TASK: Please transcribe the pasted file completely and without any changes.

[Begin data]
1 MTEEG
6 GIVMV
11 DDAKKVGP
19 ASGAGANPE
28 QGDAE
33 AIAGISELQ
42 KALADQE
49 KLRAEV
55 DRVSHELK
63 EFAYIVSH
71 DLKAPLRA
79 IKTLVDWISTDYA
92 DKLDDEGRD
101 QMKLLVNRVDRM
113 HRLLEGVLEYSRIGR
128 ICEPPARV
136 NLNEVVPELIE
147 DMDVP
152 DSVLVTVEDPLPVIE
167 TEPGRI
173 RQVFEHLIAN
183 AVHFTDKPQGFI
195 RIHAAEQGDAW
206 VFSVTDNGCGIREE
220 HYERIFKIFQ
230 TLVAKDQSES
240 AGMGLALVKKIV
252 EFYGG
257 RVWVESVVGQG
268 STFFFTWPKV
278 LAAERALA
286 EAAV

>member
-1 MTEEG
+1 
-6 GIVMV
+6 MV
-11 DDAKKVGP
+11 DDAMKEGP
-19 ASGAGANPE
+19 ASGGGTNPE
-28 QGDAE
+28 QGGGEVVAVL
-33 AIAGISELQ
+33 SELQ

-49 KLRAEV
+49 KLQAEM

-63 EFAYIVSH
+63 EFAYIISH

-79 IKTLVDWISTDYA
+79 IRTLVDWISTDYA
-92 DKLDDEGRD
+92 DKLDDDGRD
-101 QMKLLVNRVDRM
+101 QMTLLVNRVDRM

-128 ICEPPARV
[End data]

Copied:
1 MTEEG
6 GIVMV
11 DDAKKVGP
19 ASGAGANPE
28 QGDAE
33 AIAGISELQ
42 KALADQE
49 KLRAEV
55 DRVSHELK
63 EFAYIVSH
71 DLKAPLRA
79 IKTLVDWISTDYA
92 DKLDDEGRD
101 QMKLLVNRVDRM
113 HRLLEGVLEYSRIGR
128 ICEPPARV
136 NLNEVVPELIE
147 DMDVP
152 DSVLVTVEDPLPVIE
167 TEPGRI
173 RQVFEHLIAN
183 AVHFTDKPQGFI
195 RIHAAEQGDAW
206 VFSVTDNGCGIREE
220 HYERIFKIFQ
230 TLVAKDQSES
240 AGMGLALVKKIV
252 EFYGG
257 RVWVESVVGQG
268 STFFFTWPKV
278 LAAERALA
286 EAAV

>member
-1 MTEEG
+1 
-6 GIVMV
+6 MV
-11 DDAKKVGP
+11 DDAMKEGP
-19 ASGAGANPE
+19 ASGGGTNPE
-28 QGDAE
+28 QGGGEVVAVL
-33 AIAGISELQ
+33 SELQ

-49 KLRAEV
+49 KLQAEM

-63 EFAYIVSH
+63 EFAYIISH

-79 IKTLVDWISTDYA
+79 IRTLVDWISTDYA
-92 DKLDDEGRD
+92 DKLDDDGRD
-101 QMKLLVNRVDRM
+101 QMTLLVNRVDRM

-128 ICEPPARV